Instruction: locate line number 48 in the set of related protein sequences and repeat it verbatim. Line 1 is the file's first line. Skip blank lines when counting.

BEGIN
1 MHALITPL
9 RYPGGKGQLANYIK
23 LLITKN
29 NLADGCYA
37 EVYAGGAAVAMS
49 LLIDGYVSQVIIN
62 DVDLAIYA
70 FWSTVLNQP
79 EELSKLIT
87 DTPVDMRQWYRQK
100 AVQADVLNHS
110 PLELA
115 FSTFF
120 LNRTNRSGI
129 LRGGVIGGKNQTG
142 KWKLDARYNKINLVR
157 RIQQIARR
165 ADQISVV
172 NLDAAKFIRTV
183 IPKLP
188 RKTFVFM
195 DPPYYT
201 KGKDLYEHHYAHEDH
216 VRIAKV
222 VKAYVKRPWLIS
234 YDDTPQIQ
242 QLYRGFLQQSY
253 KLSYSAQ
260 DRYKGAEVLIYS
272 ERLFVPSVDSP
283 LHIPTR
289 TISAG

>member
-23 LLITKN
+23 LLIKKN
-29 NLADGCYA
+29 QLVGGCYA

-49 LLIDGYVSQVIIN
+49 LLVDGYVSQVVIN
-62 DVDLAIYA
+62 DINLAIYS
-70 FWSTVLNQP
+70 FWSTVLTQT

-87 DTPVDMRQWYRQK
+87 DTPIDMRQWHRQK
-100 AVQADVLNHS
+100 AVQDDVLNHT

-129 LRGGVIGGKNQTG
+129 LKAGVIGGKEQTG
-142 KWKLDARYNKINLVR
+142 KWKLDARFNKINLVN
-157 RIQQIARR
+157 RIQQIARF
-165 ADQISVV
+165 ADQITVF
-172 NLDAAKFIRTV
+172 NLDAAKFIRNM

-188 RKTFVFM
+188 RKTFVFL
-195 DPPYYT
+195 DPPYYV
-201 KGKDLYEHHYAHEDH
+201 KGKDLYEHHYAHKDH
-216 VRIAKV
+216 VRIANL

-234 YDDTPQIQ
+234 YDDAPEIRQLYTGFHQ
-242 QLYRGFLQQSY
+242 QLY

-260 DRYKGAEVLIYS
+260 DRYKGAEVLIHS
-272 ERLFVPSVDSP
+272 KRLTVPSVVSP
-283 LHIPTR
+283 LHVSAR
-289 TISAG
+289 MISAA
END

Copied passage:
-129 LRGGVIGGKNQTG